A World Full of Spirits

Reblogging this (reblogging the reblog, that is) to say:

Oh my goodness, YES. Another huge clue on the path to recognizing myself as a Traditional Witch (or at least some version of one) has been the idiosyncratic way in which Odin has presented Himself to me…right from the beginning, when, as I mentioned in my post On Being a Cunning Woman, He was calling Himself “the Devil.” (This was back in my teens, waaaay before I knew Odin even existed, as such.)

My Odin is so idiosyncratic, in fact, that I’ve often wondered if He is the same Odin other people are interacting with (and He may not be–barring the idea that He might not be Woden or Wodan instead, which are also possibilities if the aforenamed gods aren’t really all one and the same). Regardless, He presented Himself to me as Odin and so that is the name I call Him by–even while my wedding band says Wodan in runes, and the new last name I plan to adopt is Wodandis, not Odindis.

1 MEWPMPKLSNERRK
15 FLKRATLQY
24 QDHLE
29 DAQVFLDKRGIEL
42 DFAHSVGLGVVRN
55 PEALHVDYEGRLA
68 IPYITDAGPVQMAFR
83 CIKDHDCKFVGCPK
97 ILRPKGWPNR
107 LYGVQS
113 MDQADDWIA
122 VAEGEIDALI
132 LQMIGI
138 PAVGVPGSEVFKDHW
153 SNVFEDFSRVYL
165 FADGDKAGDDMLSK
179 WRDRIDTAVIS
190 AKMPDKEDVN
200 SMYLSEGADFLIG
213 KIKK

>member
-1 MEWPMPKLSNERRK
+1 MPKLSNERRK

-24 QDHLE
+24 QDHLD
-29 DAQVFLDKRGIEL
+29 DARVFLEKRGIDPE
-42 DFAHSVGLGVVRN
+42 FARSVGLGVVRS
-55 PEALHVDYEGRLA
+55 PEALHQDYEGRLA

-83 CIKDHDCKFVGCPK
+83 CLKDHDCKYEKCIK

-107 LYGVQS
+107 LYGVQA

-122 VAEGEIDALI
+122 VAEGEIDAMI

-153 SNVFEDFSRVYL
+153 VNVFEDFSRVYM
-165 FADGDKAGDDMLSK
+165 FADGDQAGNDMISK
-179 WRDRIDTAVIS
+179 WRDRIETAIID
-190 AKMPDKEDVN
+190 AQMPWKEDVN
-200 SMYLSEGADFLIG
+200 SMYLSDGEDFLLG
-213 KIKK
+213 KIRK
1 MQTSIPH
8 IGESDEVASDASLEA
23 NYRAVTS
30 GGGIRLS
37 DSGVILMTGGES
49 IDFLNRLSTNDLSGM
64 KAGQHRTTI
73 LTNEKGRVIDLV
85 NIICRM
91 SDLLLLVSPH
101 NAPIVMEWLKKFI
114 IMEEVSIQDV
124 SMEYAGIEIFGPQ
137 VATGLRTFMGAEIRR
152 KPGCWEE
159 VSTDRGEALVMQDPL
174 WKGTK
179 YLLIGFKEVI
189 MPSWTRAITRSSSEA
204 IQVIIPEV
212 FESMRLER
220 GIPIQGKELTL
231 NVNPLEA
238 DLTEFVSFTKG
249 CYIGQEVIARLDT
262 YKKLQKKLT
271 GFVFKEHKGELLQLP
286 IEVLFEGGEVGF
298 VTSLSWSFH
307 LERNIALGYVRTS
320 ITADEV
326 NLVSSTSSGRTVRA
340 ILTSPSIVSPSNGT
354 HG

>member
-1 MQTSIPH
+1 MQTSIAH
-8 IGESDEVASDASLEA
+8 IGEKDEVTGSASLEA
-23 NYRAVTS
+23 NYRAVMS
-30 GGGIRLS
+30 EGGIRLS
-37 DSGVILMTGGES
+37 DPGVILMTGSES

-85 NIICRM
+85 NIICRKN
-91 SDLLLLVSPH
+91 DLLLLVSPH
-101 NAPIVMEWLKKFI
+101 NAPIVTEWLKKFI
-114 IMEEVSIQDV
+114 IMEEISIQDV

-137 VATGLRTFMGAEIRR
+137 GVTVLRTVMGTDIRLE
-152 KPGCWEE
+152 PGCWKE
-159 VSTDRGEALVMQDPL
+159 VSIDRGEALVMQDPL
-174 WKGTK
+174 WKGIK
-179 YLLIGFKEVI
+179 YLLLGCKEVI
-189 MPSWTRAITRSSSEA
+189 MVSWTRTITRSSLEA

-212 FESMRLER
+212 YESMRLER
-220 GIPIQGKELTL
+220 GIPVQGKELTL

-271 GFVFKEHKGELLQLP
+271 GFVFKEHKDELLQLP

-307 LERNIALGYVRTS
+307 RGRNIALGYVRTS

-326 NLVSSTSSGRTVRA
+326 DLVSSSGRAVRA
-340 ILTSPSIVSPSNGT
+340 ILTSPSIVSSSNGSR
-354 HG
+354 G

Does it really matter? As Heather points out, They present to us the parts of Themselves They need us to know and love, which are also the parts we need in our lives. If my Odin turns out to not be THE Odin (and I’m not saying I think He isn’t, mind you; I’ve had plenty of confirmation and am not issuing a challenge, thank you very much ;P), that matters to me not at all; He is still MY Odin and I wouldn’t switch Him for another.

I would not be surprised if a lot of the spirits mentioned in the witch trials, the ones who became the companions of cunning folk, were known by other names as well, some of which we’re more familiar with. I’m reading a book right now (Sorgitzak by Veronica Cummer) that discusses the Witch Gods as she understands them, but also gives alternate names pagans would be more familiar with. In fact, there is a passage I want to share here (not tonight though) on Magistrar, the Black Man, god of the rim (of the Compass Rose) that describes my Odin pretty well–His energies, if not His personality–although she does not identify Him with Odin.


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